When a loved one enters into end of life care, it’s natural for family members to experience a reaction known as anticipatory grief. This refers to feeling grief before an impending loss. The emotions associated with anticipatory grief can be hard to understand and manage, but it’s important to remember that this is a natural and common reaction to an approaching loss of a loved one. When going through anticipatory grief here are a few helpful things to keep in mind.

Acknowledge Your Grief- A very common tendency when experiencing anticipatory grief is trying to suppress the grief because you’re loved one is still alive. It’s important to let yourself start the grieving process and not feel like you need to hide your grief. Try to find ways to express your grief in healthy ways like journaling or art.

Reach Out- Odds are you’re not the only one in your family or group of friends who is having anticipatory grief. Don’t be afraid to reach out and talk about what you’re going through with other friends or family. If you’re not ready to talk with people you know yet, find an online forum or a grief counselor to talk with.

It’s Not Giving Up- Just because you accept your grief and are dealing with it doesn’t mean you’re giving up on your loved one. You can still be there to support them, love them, and care for them. Don’t feel like you’re losing all hope of recovery or accepting the inevitable. It’s okay to experience grief and still be hopeful at the same time.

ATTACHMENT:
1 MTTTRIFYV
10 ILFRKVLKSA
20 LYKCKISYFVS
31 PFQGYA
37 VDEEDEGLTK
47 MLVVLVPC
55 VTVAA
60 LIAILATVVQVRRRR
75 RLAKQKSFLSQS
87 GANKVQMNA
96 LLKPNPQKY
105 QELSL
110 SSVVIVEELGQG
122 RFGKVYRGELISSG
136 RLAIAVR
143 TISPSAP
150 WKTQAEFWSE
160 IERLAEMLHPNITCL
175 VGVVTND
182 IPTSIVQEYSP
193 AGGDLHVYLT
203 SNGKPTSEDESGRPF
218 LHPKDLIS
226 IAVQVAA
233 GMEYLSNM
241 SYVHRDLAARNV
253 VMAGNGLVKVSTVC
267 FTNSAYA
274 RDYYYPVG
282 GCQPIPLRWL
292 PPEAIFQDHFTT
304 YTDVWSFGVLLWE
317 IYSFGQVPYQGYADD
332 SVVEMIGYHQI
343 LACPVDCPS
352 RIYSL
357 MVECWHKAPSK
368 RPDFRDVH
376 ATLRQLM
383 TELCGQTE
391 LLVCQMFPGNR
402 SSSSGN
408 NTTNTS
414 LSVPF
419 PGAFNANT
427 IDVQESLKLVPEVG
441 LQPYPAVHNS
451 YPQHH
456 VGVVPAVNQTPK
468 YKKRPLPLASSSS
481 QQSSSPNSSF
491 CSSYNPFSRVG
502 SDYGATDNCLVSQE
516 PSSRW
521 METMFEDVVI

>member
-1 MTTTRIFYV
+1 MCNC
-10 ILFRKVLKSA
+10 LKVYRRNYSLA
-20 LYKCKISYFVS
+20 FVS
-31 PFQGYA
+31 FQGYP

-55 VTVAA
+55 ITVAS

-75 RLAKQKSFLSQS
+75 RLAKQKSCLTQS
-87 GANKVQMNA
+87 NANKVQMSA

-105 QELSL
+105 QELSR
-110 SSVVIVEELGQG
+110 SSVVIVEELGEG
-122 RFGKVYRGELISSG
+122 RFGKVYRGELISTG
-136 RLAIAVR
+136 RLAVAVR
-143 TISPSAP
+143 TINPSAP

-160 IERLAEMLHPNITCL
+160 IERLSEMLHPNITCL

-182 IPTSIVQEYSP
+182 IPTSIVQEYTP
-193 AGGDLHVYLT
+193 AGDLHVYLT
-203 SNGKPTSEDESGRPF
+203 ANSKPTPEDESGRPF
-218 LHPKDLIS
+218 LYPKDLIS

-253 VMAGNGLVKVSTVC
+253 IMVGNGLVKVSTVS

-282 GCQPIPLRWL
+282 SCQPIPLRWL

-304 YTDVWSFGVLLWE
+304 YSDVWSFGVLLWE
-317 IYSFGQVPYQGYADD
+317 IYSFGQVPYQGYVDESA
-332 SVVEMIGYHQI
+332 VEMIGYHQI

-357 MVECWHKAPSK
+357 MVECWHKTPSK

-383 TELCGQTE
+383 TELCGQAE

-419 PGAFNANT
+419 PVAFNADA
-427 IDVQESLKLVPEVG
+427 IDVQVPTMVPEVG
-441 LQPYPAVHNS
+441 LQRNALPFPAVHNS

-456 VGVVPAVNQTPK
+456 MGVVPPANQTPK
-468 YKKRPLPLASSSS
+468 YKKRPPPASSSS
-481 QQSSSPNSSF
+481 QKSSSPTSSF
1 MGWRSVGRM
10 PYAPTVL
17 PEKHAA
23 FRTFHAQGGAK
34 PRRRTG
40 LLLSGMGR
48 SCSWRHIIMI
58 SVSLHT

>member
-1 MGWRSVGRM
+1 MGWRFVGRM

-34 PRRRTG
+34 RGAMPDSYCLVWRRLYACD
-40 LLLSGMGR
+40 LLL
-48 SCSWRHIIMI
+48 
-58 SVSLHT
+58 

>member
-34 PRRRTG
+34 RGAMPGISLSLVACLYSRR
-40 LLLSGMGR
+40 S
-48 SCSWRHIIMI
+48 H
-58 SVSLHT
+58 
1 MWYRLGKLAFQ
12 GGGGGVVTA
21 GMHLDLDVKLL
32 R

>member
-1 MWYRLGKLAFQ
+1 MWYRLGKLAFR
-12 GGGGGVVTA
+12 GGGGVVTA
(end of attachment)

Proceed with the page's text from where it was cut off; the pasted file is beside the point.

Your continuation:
Cherish the Remaining Time- Do your best to enjoy the time you have left with your loved one. When you’re with them, don’t focus on the grief just make the most of the time. Think about how they would want to spend time with you and try to make it happen.

Take Care of Yourself- Greif, even anticipatory grief, can take a huge toll on you. Make sure you’re still sticking to your regular diet and exercise schedule. Avoid the temptation to stay cooped up at home all day. Even in small doses, human interaction and fresh air will go a long way.

The biggest thing to remember is that anticipatory grief is normal, so don’t feel like you need to hide from it. If you feel like the grief is getting to be too much to handle, find an experienced grief counselor to help you work through it.